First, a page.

San Roque Dam is the damnedest dam ever heard in this part of the earth if you ask any one Pangasinense. It's no joke to rationalize that what happened happened because Pangasinan is a flood plain and the dam is a catch basin of water spills from 2 other dams, the Binga and Pantabangan of nearby provinces. It's crazy to reason out that excess water must be released for fear of massive damage should the dam cracks or worst, breaks. Never mind if they had to unload more than 6,000 cubic meters of angry waters per second. It's out of this world to say now that they didn't do anything wrong because they had followed normal procedures- no lapses, no negligence.

The local PAGASA officials added salt to injury when they said they have no modern equipment to gauge the amount of rainfall a typhoon will unload, giving the NAPOCOR less of guilt for its neglectful timing of release of the excess water. Pangasinenses will never be able to recover from their personal loses. They will never found peace and security in their own homes at anytime of the night and day. The only best thing they could do is to lift it all up to the Father Almighty, to pray that miracles may still happen. I really commesserate with the townspeople of Rosales, Villasis, Calasiao, Bayambang, Bautista, Sta. Barbara, San Fabian the worst hit towns. Broken lives of broken people- when will all these end?

Here in Lingayen, we are used to floods coming in the wake of storms and during heavy downpour. Like the rest of the province that experience these floods, we have seemed to have built our resolve to live with it because floods don't happen all days all weeks all months. They are occasional. With or without warnings especially about dams opening their spillways, we are ready for these events. But not in the tragedy that recently happened.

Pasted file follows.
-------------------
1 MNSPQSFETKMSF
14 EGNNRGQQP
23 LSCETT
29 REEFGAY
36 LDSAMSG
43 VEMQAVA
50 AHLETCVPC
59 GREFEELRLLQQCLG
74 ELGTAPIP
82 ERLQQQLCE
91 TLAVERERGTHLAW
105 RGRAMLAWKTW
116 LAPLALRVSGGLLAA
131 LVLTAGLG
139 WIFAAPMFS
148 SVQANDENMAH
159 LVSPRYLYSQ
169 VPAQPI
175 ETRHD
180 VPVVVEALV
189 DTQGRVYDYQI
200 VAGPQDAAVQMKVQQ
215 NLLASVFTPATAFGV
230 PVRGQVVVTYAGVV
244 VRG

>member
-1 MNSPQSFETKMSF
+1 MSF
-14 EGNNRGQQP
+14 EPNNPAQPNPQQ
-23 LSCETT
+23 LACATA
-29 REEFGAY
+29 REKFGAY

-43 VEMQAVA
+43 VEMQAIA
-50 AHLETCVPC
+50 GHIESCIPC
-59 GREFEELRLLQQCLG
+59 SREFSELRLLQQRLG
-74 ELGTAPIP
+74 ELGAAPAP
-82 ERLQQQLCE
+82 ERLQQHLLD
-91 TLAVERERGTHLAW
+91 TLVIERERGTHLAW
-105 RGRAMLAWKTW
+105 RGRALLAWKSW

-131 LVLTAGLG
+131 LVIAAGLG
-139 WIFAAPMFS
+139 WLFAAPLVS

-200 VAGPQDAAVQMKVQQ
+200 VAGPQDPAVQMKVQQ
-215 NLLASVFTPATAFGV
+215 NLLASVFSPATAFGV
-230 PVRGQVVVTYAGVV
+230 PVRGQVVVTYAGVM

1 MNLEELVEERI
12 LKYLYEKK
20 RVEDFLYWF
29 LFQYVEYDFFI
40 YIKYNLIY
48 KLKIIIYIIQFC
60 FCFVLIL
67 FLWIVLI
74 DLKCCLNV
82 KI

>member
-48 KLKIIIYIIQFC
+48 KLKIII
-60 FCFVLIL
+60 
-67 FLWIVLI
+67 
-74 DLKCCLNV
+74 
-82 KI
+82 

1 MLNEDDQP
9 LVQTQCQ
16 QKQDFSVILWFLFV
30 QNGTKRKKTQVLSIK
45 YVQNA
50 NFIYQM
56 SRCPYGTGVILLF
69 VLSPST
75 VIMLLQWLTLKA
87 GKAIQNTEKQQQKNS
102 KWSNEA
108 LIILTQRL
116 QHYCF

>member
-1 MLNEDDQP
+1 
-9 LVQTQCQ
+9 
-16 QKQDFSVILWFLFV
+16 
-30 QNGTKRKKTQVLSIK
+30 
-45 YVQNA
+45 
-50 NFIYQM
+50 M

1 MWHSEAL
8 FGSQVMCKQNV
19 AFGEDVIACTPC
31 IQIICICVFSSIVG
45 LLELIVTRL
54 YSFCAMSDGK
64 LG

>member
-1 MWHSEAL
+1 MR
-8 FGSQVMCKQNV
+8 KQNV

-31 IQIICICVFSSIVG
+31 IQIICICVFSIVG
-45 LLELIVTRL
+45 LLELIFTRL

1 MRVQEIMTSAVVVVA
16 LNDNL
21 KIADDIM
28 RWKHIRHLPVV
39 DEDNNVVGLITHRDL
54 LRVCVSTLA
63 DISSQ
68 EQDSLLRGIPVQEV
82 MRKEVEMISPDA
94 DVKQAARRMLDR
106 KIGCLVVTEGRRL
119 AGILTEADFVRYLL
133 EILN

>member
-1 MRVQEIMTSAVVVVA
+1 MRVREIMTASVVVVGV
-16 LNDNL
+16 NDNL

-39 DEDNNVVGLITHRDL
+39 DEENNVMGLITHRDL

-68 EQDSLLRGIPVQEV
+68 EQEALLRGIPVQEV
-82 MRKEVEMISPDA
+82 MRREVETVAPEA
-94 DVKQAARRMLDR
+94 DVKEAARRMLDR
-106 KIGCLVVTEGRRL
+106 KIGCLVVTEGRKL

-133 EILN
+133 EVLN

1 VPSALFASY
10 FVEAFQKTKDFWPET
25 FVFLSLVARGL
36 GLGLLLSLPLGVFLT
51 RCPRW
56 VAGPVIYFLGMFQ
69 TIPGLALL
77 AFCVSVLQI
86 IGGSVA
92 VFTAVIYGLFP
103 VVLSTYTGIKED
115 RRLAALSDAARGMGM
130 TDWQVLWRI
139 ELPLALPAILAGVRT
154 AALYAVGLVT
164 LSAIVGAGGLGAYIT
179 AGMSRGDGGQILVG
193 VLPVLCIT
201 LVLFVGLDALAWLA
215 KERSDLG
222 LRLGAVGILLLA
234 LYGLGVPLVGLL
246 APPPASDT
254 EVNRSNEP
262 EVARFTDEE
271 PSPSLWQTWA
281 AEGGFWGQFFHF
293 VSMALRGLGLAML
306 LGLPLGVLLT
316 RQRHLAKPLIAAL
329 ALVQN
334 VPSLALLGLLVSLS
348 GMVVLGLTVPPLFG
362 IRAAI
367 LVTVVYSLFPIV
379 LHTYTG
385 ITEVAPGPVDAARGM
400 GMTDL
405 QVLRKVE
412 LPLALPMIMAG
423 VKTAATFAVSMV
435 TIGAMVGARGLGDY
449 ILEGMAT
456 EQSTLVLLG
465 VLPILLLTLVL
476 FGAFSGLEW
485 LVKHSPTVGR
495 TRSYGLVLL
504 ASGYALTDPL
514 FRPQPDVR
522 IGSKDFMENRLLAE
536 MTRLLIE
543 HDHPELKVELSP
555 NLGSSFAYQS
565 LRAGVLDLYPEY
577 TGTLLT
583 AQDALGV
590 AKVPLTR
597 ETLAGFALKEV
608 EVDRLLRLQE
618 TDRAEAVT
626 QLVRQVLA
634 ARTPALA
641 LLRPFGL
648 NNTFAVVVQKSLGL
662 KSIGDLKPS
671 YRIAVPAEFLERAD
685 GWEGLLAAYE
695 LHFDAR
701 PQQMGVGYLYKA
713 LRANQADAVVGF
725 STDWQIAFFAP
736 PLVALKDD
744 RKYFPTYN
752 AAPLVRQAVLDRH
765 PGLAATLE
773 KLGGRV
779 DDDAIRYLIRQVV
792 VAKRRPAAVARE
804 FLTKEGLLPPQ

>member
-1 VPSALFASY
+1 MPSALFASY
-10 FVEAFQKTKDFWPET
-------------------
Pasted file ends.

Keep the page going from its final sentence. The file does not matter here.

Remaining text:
The flash floods came in the dead of the night while most people were in bed, probably wishing that the strong winds wouldn't blow off their roofs or topple their houses. Before nightfall I already handed the key to my parents' house to one of my relatives who are regular evacuees in the vacant house with instructions that they should transfer early in the night. I knew that few from among our neighbors were asleep. The young perhaps were tucked in bed by their parents who had to keep watch for the night. It was around 11 pm. When I woke up for the bathroom, I saw the old house with lights on so I knew they were there for any eventuality. Then I heard someone knocked at my front door begging to have their tricycles be brought to my garage because the flood was rising and-fast. When I looked out in the dark, I gasped at the sparkling rushing water that had already entered the old house. I texted them and instructed that they go to the second floor for safety.